Attorney General Frosh Joins Opposition to Rule Changes that Would Harm Fair Housing
Maryland Attorney General Brian E. Frosh today joined a coalition of 22 attorneys general opposing the U.S. Department of Housing and Urban Development’s (HUD) proposed changes to its Disparate Impact Rule. While the current rule protects against discriminatory housing and lending practices that have the effect of harming individuals based on their race, color, religion, national origin, sex, disability, and familial status, the proposed changes would create uncertainty and make it harder for states to ensure equal housing opportunities for all Americans.
“For decades, the Fair Housing Act has been the most important tool in the toolbox to root out and prevent discrimination in housing,” said Attorney General Frosh. “Weakening the Act is wrong and will disproportionately impact women and minorities.”
The coalition submitted comments arguing that the proposed rule changes have substantial defects. The changes ignore the Supreme Court’s binding interpretation of the Fair Housing Act and drastically exceed HUD’s authority by altering judicial procedures. The changes also provide more immunity to lending and insurance companies at the expense of consumers, making it more likely that claims with merit will be unnecessarily dismissed.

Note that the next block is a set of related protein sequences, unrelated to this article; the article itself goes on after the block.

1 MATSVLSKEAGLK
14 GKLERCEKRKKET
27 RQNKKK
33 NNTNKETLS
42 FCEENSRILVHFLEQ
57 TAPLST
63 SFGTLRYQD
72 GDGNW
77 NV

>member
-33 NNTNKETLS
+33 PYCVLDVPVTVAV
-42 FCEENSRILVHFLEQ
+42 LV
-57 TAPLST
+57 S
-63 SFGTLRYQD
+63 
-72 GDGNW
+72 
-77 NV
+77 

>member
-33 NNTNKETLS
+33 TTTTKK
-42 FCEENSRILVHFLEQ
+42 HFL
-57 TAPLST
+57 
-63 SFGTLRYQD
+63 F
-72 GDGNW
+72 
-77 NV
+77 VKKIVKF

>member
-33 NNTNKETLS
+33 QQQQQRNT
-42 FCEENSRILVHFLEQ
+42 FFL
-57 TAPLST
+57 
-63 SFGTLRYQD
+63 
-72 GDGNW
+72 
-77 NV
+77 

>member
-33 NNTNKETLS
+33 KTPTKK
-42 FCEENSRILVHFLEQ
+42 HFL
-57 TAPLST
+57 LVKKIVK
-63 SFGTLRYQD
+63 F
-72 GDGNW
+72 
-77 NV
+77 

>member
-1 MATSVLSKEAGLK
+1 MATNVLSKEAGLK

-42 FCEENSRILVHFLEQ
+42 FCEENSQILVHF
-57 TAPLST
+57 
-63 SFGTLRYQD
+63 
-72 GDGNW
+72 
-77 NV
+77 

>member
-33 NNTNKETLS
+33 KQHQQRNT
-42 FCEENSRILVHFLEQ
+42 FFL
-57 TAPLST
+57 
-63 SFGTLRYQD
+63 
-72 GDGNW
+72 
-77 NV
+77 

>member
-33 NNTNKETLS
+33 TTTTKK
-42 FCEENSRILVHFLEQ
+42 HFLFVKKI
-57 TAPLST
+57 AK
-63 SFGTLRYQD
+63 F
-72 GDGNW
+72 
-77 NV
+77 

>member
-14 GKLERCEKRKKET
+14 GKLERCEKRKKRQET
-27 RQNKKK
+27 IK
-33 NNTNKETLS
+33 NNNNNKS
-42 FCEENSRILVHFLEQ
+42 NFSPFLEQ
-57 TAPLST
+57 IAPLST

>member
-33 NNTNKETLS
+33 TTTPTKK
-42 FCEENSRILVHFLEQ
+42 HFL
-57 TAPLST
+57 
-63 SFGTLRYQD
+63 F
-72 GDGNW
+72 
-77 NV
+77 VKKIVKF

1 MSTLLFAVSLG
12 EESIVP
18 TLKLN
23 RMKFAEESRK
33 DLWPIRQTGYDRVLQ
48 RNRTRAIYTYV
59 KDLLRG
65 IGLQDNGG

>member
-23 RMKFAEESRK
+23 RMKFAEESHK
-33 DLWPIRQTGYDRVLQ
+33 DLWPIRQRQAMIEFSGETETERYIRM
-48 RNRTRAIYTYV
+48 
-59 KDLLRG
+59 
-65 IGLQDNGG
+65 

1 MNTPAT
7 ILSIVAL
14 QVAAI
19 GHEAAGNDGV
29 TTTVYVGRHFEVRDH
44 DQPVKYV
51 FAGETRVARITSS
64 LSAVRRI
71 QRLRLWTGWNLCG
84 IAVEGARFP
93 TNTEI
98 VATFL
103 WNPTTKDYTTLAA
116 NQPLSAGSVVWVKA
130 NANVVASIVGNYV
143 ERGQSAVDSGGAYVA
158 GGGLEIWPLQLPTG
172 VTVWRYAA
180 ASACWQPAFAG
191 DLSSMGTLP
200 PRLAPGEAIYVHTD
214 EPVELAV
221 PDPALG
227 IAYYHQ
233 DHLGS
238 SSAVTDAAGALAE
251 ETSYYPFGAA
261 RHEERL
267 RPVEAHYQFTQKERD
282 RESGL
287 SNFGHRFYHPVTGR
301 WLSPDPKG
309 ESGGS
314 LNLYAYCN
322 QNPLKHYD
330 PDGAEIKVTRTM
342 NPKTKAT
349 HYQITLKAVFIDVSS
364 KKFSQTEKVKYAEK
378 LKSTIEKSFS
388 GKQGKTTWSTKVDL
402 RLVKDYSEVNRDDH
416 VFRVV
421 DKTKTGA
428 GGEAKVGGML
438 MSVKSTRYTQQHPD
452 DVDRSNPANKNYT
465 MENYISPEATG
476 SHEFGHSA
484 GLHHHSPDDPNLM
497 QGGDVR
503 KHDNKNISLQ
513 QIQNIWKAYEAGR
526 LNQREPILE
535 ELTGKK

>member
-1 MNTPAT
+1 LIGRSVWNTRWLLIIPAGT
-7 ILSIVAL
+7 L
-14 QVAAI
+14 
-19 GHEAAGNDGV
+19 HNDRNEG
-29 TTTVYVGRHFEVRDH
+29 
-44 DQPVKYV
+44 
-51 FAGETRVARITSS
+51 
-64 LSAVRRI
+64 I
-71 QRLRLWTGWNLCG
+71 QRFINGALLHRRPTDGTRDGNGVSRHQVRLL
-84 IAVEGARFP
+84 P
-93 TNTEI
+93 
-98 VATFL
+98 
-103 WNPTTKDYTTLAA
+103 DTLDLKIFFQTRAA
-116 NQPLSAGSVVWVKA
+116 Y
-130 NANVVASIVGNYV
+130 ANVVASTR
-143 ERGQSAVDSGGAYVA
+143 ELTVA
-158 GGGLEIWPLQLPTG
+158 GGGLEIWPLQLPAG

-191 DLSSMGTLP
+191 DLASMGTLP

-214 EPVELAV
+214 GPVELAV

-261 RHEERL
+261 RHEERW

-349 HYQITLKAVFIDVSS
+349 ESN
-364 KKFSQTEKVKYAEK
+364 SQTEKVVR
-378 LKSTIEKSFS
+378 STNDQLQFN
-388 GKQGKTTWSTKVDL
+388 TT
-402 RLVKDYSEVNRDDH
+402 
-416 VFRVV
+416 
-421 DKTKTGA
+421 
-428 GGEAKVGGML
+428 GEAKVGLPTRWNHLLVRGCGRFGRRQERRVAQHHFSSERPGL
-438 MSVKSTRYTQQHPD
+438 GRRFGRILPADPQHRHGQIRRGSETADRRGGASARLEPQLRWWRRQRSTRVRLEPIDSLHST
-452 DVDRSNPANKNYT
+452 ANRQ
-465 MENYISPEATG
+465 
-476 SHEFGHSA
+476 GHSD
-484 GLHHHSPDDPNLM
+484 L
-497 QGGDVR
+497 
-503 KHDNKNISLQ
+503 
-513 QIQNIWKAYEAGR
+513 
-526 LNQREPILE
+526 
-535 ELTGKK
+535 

The attorneys general have wide-ranging experience in using disparate impact liability to enforce fair housing laws, combat housing discrimination, and ensure that everyone has an equal opportunity to obtain housing. States have regularly challenged housing policies that have a discriminatory effect, including zoning ordinances, mortgage lending discrimination, and English-only policies. Many times, these policies disproportionately hurt minority residents and vulnerable populations, such as domestic violence victims.
In addition to Maryland, the letter was signed by the attorneys general of California, Colorado, Connecticut, Delaware, District of Columbia, Illinois, Iowa, Maine, Massachusetts, Michigan, Nevada, New Mexico, New Jersey, New York, North Carolina, Oregon, Pennsylvania, Rhode Island, Vermont, Virginia, and Washington.